However, many efforts are currently underway for environmental restoration. In his visit to the area for “The Land that Disappeared,” Christopher Robbins  describes seeing such projects:

“Halfway along the shore of the lake we dropped down to visit work in progress on an eleven- kilometer dam being built by the Chinses with money from the Kazakh government and the World Bank. In previous years the local population and regional government had experimented with sand dykes which had been washed away in storms. The dykes however, had proved that both the level and the quality of the water could be improved significantly by damming.


‘This dam is the eight wonder of the world,’ an excited engineer told me. ‘No one has done something like this before. It’s working! In a year the water can be raised four metros. It might not be possible to raise the lake to its previous level, but we should be able to get another five metres- enough to bring key harbors back to life and revive the fishing industry. Where else in the former Soviet Union has there been such success in cleaning up an ecological disaster?’

Indeed these efforts are inspiring. Kazakhstan has already had success building a capital where once there was nothing (Astana), and are tackling even larger problems, environmental degradation and religious tolerance. If they go at it with the same voracity and enthusiasm that they have displaced in their mere quarter century of independence, I have no doubt they will succeed.

Understanding Mobile Health

Following in the footsteps of my colleague Emin, I’d like to take the opportunity to give a bit of explanation regarding the function and workings of a mobile health platform. First things first, when I say “mobile health” or “mhealth” I don’t mean the use of mobile clinics. These are remarkable initiatives, but people are often confused when I bring up cell phones. mHealth refers to the next generation of “telemedicine” or “remote medicine,” and harnesses new technologies in the cellular industry to preform healthcare. Basically, it’s healthcare with cell phones.

There are three main advantages to using a mHealth platform, the opportunity for home visits, telemedicine/telereferals, and training or continuous training for improvements.

Using mHealth in home visits allow for many advantages. Cell phones equipped with mHealth technology allow a community health worker to take pictures to send to a specialist, refer to texts or auxillarly resources, and transmit patient information in a secured fashion. Home visitations themselves are great, it is often quite difficult for a person in need of constant medical care such as a pregnant mother or someone suffering from lifestyle related chronic diseases to travel to a clinic for routine treatment. It is more resource effective to utilize community health workers or local nurses to make home visitation than expensive specialists. Home visitations allow hospitals and other large institutions to monitor patients continuously and refer to specialists remotely for diagnostics when needed while still providing quality point-of-care treatment. Finally, home visitations coupled with mHealth allows local health worker resources to be leveraged, promoting a greater degree of trust and continuity of care between provider and patient.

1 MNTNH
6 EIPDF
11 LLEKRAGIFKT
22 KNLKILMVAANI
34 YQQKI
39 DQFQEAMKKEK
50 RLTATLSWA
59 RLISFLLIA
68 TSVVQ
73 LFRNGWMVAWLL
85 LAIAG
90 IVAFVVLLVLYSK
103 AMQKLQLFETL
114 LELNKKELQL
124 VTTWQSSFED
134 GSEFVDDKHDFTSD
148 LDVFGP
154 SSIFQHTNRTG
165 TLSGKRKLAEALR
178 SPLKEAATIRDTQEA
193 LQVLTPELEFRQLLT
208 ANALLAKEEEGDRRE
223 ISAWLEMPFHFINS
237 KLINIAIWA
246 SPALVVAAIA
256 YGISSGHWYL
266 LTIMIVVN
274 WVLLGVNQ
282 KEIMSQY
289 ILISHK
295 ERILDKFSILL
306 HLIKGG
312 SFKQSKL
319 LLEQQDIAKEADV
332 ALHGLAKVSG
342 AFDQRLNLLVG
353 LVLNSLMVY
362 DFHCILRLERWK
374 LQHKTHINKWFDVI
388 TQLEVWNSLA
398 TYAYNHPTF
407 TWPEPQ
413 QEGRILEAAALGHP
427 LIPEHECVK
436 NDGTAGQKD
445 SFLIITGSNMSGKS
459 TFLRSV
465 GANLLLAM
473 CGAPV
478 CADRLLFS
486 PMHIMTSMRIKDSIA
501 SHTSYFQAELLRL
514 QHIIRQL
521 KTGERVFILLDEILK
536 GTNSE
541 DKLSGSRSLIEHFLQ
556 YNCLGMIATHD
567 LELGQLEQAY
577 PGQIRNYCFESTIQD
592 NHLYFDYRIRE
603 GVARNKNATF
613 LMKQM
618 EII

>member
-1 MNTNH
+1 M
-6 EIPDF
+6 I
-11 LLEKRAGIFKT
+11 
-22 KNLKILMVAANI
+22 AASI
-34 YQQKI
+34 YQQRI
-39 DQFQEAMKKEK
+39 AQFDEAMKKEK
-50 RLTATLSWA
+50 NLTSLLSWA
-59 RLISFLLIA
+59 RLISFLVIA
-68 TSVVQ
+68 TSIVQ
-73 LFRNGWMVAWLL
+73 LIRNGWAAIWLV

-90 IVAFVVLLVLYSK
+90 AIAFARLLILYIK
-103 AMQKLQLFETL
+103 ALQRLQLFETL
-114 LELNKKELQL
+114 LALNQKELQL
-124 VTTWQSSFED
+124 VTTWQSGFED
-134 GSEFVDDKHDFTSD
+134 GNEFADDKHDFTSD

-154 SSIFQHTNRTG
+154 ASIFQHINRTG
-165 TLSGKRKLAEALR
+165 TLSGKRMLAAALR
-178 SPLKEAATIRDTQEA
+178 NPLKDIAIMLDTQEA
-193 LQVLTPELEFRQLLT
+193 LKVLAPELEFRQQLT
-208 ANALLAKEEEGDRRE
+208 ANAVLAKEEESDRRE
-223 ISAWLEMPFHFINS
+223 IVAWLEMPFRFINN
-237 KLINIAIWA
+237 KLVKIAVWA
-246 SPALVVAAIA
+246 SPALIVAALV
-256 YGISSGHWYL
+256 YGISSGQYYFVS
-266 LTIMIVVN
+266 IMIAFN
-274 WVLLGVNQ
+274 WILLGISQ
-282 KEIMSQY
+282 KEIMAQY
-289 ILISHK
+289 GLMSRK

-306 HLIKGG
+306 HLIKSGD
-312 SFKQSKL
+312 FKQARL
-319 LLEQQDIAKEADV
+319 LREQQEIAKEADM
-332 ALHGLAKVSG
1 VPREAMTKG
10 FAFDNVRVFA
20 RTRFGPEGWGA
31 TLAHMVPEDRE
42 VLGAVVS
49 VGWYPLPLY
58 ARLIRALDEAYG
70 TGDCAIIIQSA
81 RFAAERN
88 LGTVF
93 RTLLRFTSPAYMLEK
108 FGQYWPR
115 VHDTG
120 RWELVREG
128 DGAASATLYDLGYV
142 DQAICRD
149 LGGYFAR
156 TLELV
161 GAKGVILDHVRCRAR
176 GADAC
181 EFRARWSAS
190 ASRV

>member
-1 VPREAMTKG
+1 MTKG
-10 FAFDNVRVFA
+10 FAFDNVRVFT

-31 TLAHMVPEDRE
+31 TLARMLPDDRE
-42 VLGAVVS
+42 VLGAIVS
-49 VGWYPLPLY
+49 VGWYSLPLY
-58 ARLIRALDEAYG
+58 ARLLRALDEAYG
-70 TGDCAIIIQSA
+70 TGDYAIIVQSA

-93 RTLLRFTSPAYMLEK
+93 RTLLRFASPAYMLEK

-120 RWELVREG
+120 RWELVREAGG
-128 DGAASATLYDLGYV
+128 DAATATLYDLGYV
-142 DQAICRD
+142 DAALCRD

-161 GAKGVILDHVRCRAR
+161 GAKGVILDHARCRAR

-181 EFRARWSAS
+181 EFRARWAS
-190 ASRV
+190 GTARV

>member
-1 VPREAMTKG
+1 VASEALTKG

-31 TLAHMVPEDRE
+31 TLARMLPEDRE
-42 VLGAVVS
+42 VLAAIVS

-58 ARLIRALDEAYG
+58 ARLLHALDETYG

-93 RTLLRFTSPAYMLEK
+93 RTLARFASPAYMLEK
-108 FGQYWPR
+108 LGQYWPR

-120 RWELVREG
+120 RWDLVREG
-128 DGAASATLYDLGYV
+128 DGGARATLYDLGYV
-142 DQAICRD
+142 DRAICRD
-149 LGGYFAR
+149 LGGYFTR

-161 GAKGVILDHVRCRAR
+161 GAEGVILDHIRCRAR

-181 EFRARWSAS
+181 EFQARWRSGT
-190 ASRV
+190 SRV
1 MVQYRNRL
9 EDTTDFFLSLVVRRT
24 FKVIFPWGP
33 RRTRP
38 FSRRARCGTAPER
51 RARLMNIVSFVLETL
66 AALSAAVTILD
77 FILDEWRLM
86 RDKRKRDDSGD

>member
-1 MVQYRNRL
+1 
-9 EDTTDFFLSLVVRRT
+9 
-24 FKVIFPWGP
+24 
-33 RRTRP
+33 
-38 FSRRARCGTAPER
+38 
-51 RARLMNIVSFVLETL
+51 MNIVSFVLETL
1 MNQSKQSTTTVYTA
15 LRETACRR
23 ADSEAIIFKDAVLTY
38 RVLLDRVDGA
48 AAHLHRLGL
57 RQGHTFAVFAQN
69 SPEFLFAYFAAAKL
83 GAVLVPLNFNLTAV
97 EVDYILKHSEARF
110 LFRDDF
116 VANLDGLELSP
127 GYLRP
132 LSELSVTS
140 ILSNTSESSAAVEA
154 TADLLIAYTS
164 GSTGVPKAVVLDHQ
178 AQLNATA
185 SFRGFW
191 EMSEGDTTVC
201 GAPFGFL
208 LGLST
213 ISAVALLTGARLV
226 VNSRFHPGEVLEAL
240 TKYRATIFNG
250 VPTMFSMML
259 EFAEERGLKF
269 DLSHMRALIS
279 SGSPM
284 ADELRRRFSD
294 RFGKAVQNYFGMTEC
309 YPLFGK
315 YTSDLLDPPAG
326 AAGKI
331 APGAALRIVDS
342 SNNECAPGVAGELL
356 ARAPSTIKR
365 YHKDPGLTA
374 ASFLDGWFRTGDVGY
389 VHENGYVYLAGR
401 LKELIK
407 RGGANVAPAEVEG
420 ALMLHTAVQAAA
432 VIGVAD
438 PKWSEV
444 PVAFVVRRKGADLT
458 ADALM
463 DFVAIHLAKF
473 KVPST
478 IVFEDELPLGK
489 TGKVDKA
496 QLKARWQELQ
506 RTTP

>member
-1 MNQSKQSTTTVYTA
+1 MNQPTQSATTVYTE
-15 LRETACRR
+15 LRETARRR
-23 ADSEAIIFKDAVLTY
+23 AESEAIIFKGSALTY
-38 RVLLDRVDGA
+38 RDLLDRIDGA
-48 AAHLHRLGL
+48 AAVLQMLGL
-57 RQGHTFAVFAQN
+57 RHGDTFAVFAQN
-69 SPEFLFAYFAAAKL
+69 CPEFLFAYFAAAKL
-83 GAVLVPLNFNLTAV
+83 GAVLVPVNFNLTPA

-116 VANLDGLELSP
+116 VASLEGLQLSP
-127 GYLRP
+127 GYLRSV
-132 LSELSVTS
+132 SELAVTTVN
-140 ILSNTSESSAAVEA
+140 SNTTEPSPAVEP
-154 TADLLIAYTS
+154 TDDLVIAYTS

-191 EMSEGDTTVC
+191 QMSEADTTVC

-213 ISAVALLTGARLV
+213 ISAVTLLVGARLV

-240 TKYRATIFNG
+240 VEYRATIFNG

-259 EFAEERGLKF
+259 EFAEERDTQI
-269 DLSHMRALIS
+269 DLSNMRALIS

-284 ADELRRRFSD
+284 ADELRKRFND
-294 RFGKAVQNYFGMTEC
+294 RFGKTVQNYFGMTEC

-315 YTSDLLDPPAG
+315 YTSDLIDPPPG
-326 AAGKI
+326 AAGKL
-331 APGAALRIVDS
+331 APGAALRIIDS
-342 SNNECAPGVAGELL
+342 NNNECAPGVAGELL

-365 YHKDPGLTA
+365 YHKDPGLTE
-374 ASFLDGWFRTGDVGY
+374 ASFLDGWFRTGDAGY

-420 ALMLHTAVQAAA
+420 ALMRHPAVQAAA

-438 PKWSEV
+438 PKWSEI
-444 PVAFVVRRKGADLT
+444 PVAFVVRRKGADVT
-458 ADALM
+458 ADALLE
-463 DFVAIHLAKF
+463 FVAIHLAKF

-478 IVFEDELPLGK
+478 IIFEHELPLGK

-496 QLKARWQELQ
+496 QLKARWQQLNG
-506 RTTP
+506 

Telemedicine or telereferals in rural clinic or during field visits, health worker or nurse can use telemedicine kit to send patient symptoms info to remote doctors to eliminate unnecessary referrals and transport of patients. Doctors can review prior patient history with ease. Coupled with community health workers or local nurses, this practice enables point-of-care diagnostics capability and shortens time to treatment through remote consultation with physicians compared to physical referral into hospital systems.

The use of mHealth for training is another often overlooked advantage to mHealth. Say a community has been identified as at risk for diabetes and all of it’s associated illnesses. The following graphic illustrates how mHealth assists in the training of local, place-based community health workers. As you can see, a key advantage to mHealth is not only in training, but continuous training, ensuring a consistently high quality of care.

For me the natural next question is what about HIPAA requirements? For those of you outside of the know, the Health Insurance Portability and Accountability Act is a 1996 law that regulates the use of electronic patient data. The aim is privacy, and information is subjected to a rigorous criterion of desensitization in order to comply. This means that any medical information on a patient, which is private, has to be unattached to any identifier for that patient, such as social security number or name and birthday. Wouldn’t mHealth and the free and open use of patient data open up a variety of HIPAA noncompliance issues?

In fact not. I’ve spoken with Ting Shih of Clickmedix about this exact issue, and their comprehensive system has worked within the HIPAA regulations in the US and similar regulations abroad. Her company’s system takes data captured at point-of-care by primary care doctors or community health workers- data that is attached to a patient’s personal information- runs it through their system in order to desensitize it, and then sends it to the necessary hospitals or to worldwide network of specialists already collaborating on telehealth issues. Then, once the appropriate diagnosis is made, the data is then sent back to clickmedix, which re-attaches the diagnosis to the particular patient, and returns it to the community health workers. The entire process occurs within five minutes.
In another post, I’ll outline why Kazakhstan is so open for innovation in this sector. For now I’ll leave you with this outline as to how mHealth actually works